FAITH IN INDONESIA

FAITH IN INDONESIA
The shape of the world a generation from now will be influenced far more by how we communicate the values of our society to others than by military or diplomatic superiority. William Fulbright, 1964

Wednesday, June 30, 2010

GRACE PAMUNGKAS


Treating history with grace Duncan Graham

Grace Pamungkas got fed up working for the government.

As an architect with social justice ideals she became frustrated when called on to research public housing and restoration projects, and prepare budgets.

“When the money was allocated we got only 30 to 50 per cent to do the job,” she said. “The rest went elsewhere – who knows?

“I realised I wasn’t suited to working for government departments. I wanted to make a difference, and it was clear that many public servants were not servants of the public. They were just concerned with money. It was time to move.”

This wasn’t her only bad experience with the bureaucracy. The next lesson was about cultural imperialism and it didn’t come from a textbook.

After graduating in architecture from the University of Indonesia she went to Flores with UI staff. Her job was to assist planning the rehousing of people who’d lost their homes in the 1992 tsunami that followed a 7.8 magnitude offshore earthquake.

The army was responsible for providing temporary housing, which inevitably became permanent. But many homes were left unoccupied.

“The planners were from Java and looked at the project as though the homeless were farmers,” Ms Pamungkas said. “But these were fishers, people of the sea and the houses provided were not suitable. The locals weren’t consulted, or if they were their views weren’t heard.”

Back in Jakarta she took to walking to university and work and rapidly discovered a world invisible from the tinted windows of limousines. City poor are not so obvious as those in the villages. They live in kampong burrows, packed tight, squashed into airless and unsanitary low roofed, flimsy-walled rooms, or squat in old industrial buildings abandoned by their owners.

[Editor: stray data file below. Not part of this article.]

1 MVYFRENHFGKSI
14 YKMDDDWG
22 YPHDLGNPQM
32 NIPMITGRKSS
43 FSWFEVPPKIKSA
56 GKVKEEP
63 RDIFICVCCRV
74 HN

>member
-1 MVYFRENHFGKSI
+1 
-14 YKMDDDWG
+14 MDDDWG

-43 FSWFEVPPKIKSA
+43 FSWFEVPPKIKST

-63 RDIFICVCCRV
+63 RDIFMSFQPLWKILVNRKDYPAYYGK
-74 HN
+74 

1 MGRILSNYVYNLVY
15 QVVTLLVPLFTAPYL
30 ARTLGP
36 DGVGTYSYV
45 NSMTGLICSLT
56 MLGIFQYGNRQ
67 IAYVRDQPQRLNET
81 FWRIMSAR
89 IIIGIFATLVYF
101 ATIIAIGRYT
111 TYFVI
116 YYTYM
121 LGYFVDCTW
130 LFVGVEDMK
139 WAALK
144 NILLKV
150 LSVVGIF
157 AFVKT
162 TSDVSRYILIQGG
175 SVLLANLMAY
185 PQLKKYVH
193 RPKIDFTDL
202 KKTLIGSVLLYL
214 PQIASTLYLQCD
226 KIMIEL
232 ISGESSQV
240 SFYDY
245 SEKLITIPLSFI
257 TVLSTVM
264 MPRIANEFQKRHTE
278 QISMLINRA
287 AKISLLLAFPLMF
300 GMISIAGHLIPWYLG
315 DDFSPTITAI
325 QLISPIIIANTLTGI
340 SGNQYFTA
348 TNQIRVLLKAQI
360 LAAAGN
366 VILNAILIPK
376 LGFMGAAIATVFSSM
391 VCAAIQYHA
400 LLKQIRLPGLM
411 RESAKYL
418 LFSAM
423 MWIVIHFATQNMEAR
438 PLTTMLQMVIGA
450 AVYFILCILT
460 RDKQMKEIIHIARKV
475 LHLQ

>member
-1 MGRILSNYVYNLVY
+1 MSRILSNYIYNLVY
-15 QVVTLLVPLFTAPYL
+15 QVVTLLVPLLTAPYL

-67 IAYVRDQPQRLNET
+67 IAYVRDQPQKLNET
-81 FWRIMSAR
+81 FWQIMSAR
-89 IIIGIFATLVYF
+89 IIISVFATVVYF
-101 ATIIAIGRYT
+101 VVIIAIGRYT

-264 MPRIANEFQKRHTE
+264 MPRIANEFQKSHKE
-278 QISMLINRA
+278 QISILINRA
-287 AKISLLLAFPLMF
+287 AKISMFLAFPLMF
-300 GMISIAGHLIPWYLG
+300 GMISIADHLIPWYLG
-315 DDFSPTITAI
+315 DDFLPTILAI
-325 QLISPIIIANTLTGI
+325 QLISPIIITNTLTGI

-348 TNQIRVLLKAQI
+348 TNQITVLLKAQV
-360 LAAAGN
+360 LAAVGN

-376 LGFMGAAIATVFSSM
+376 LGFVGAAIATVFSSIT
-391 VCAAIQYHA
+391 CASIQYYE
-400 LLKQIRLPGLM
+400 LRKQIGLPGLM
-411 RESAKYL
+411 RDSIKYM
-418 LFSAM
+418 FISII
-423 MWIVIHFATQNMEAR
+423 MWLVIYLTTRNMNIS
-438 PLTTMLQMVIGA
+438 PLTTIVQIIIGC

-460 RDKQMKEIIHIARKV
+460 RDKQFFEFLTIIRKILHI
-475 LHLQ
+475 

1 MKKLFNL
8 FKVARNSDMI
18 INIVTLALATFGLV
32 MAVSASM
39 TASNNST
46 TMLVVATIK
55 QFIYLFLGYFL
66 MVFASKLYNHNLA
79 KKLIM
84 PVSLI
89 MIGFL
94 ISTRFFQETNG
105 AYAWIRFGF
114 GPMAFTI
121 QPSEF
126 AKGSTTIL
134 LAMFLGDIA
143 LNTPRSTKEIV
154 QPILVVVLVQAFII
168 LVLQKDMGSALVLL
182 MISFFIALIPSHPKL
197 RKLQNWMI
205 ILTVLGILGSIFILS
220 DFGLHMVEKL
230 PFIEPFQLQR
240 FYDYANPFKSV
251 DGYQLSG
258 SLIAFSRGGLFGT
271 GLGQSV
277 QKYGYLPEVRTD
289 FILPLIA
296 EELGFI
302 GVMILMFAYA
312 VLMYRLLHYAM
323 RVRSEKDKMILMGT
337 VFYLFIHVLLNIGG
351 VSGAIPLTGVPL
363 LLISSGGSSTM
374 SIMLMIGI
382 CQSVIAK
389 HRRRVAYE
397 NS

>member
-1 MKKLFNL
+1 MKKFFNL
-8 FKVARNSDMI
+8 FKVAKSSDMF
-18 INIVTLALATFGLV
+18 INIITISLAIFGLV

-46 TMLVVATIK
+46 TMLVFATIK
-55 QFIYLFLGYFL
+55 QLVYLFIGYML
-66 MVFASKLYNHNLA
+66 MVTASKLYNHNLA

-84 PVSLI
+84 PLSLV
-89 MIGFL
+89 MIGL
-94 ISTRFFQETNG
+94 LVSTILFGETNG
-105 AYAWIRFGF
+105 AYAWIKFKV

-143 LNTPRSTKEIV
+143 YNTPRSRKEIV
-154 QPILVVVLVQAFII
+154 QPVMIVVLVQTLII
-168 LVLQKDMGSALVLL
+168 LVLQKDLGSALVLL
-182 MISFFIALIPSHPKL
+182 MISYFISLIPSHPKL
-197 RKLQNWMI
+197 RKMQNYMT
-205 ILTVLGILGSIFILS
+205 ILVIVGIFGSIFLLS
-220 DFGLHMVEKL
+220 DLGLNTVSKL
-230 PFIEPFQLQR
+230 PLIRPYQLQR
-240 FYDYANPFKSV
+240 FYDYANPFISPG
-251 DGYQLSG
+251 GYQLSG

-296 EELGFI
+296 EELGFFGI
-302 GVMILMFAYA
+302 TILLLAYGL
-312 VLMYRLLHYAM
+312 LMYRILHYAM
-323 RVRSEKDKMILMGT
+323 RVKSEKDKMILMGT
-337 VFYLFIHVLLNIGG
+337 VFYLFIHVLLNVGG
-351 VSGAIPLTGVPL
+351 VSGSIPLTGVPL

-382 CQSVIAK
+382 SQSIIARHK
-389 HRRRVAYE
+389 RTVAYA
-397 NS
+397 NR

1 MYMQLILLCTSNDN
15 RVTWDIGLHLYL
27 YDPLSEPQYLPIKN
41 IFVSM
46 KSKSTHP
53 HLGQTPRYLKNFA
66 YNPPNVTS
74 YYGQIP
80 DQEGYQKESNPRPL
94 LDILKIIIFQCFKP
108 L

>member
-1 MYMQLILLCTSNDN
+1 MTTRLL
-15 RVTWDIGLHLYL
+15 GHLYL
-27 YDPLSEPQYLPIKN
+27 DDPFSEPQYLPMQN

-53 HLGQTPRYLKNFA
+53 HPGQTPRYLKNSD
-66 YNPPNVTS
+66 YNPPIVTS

The gap between the wong kecil, the ordinary folk, and the rich was far wider than the multilane freeways that separated their homes.

“I was concerned about public housing for the poor,” she said. “I came across the gemstone workers who live alongside the railway tracks in Jakarta and learned about their lives in a very historical area. It was just a coincidence.

“The rich can pay to build what they want where they want. But the poor have to wait for government housing and this isn’t a good standard.”

But not all the rich are indifferent to history. With noted historian and Jesuit priest Adolf Heuken, who she met at a seminar, Ms Pamungkas was commissioned by Jakarta businesswoman Susilawati to research Galangan Kapal Batavia.

This was the 300-year old Vereenigde Oost-Indische Compagnie (VOC – the United East India Company) shipyard on the banks of the river Kali Besar. Like many Dutch era buildings it had been used as a warehouse. Despite a study construction its ill-maintained timbers had rotted and brickwork fretted.

The building has now been renovated to become the VOC – the Very Old Café. Father Adolf and Ms Pamungkas had their work published as a book, complete with quaint and ancient drawings of a busy waterway full of swans alongside wide paddocks with prancing horses – areas now densely packed with houses and markets.